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Agile Project Management with Scrum (Developer Best Practices) [Kindle Edition]

Ken Schwaber
4.2 out of 5 stars  See all reviews (110 customer reviews)

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Book Description

The rules and practices for Scrum—a simple process for managing complex projects—are few, straightforward, and easy to learn. But Scrum’s simplicity itself—its lack of prescription—can be disarming, and new practitioners often find themselves reverting to old project management habits and tools and yielding lesser results. In this illuminating series of case studies, Scrum co-creator and evangelist Ken Schwaber identifies the real-world lessons—the successes and failures—culled from his years of experience coaching companies in agile project management. Through them, you’ll understand how to use Scrum to solve complex problems and drive better results—delivering more valuable software faster.

Gain the foundation in Scrum theory—and practice—you need to:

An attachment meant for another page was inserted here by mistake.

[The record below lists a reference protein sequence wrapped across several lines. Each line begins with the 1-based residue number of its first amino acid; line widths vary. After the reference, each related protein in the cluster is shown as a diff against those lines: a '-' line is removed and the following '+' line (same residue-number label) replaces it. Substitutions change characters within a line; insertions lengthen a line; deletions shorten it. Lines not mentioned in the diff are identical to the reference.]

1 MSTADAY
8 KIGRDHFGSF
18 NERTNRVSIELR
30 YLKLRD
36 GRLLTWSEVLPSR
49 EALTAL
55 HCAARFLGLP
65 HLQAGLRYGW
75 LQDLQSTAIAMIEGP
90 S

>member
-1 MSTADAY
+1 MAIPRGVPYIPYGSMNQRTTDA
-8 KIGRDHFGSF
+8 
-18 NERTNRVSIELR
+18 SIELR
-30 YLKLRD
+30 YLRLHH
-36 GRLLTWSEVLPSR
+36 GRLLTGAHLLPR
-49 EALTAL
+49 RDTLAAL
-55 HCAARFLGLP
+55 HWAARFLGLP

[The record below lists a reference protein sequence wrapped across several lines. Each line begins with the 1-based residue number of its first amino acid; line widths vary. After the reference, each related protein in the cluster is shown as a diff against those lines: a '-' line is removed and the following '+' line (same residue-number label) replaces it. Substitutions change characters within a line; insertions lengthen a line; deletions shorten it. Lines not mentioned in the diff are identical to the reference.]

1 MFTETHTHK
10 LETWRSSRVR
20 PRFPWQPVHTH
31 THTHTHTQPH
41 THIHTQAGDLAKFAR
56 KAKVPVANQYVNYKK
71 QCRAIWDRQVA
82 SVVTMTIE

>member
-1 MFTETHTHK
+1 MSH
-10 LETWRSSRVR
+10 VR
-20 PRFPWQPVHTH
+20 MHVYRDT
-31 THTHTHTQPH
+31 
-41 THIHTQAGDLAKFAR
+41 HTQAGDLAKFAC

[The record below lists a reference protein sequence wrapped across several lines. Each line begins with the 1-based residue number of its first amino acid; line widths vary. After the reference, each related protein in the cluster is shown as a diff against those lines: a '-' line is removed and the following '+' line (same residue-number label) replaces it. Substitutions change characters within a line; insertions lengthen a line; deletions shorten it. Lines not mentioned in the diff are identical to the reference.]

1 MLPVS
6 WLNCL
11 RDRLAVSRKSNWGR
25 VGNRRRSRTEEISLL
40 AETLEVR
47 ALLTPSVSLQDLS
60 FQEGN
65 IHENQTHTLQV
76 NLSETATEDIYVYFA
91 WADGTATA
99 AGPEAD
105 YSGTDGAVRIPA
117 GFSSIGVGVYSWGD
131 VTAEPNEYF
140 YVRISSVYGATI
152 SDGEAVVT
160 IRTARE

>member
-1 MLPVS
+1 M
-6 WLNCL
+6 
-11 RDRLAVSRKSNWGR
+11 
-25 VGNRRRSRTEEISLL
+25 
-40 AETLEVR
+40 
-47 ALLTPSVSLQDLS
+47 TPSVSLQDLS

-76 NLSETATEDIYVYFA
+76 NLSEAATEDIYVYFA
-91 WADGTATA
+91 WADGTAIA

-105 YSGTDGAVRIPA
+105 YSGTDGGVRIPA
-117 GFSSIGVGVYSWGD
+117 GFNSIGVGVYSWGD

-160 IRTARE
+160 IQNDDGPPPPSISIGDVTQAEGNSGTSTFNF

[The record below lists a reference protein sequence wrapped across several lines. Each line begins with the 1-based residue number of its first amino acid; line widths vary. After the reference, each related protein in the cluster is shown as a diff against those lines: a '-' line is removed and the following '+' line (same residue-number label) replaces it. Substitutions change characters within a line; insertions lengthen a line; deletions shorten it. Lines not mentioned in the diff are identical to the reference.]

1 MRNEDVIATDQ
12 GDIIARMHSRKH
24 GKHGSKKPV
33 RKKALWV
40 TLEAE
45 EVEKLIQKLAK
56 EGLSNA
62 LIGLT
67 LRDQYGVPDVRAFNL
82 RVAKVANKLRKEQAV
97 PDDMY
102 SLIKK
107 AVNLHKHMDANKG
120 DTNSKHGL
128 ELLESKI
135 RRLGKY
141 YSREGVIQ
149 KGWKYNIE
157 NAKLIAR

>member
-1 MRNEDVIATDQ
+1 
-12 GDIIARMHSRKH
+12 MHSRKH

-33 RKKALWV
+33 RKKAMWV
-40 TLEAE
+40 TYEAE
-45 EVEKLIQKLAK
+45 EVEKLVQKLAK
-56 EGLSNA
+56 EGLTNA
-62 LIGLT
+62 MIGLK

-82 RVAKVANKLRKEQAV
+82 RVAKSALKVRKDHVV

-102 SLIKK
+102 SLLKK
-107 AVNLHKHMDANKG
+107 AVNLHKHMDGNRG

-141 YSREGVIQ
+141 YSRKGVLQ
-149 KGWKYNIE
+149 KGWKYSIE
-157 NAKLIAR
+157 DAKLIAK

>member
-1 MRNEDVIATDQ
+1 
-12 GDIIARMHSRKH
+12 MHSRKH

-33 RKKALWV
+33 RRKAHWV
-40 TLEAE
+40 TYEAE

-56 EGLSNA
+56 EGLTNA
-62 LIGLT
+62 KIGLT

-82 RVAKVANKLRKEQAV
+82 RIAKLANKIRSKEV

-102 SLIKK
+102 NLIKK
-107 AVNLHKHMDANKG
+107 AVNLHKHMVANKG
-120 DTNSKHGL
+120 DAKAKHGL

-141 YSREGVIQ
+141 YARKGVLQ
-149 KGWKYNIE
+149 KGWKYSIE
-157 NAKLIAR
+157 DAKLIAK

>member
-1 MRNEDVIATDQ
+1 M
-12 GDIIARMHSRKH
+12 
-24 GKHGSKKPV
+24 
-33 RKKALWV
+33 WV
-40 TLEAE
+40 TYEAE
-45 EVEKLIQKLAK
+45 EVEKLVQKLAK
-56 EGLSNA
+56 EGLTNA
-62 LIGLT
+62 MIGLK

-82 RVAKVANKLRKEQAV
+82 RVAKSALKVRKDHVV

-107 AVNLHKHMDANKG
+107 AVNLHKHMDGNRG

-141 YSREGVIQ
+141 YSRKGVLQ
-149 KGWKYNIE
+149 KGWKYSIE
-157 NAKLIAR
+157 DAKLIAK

• Rein in even the most complex, unwieldy projects
  • Effectively manage unknown or changing product requirements
  • Simplify the chain of command with self-managing development teams
  • Receive clearer specifications—and feedback—from customers
  • Greatly reduce project planning time and required tools
  • Build—and release—products in 30-day cycles so clients get deliverables earlier
  • Avoid missteps by regularly inspecting, reporting on, and fine-tuning projects
  • Support multiple teams working on a large-scale project from many geographic locations
  • Maximize return on investment!

Editorial Reviews

About the Author